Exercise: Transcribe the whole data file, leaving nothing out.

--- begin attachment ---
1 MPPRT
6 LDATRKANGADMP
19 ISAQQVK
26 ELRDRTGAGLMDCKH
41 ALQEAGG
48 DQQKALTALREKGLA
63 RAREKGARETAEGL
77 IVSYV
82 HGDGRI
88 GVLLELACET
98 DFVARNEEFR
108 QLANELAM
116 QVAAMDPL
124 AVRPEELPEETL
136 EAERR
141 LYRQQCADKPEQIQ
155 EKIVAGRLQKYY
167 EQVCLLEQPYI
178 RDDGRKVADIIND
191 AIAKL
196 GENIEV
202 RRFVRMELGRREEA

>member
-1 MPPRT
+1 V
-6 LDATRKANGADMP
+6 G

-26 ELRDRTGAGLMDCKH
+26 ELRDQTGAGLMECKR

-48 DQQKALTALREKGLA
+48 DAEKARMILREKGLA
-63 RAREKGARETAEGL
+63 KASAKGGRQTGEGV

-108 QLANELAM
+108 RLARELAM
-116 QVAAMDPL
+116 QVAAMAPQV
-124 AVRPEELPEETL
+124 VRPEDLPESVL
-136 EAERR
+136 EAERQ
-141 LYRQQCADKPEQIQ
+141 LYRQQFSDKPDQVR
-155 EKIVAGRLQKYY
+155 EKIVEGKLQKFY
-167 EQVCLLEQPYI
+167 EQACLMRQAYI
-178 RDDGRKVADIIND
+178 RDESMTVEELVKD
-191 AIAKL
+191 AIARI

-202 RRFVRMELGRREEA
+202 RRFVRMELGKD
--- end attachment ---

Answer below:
1 MPPRT
6 LDATRKANGADMP
19 ISAQQVK
26 ELRDRTGAGLMDCKH
41 ALQEAGG
48 DQQKALTALREKGLA
63 RAREKGARETAEGL
77 IVSYV
82 HGDGRI
88 GVLLELACET
98 DFVARNEEFR
108 QLANELAM
116 QVAAMDPL
124 AVRPEELPEETL
136 EAERR
141 LYRQQCADKPEQIQ
155 EKIVAGRLQKYY
167 EQVCLLEQPYI
178 RDDGRKVADIIND
191 AIAKL
196 GENIEV
202 RRFVRMELGRREEA

>member
-1 MPPRT
+1 V
-6 LDATRKANGADMP
+6 G

-26 ELRDRTGAGLMDCKH
+26 ELRDQTGAGLMECKR

-48 DQQKALTALREKGLA
+48 DAEKARMILREKGLA
-63 RAREKGARETAEGL
+63 KASAKGGRQTGEGV

-108 QLANELAM
+108 RLARELAM
-116 QVAAMDPL
+116 QVAAMAPQV
-124 AVRPEELPEETL
+124 VRPEDLPESVL
-136 EAERR
+136 EAERQ
-141 LYRQQCADKPEQIQ
+141 LYRQQFSDKPDQVR
-155 EKIVAGRLQKYY
+155 EKIVEGKLQKFY
-167 EQVCLLEQPYI
+167 EQACLMRQAYI
-178 RDDGRKVADIIND
+178 RDESMTVEELVKD
-191 AIAKL
+191 AIARI

-202 RRFVRMELGRREEA
+202 RRFVRMELGKD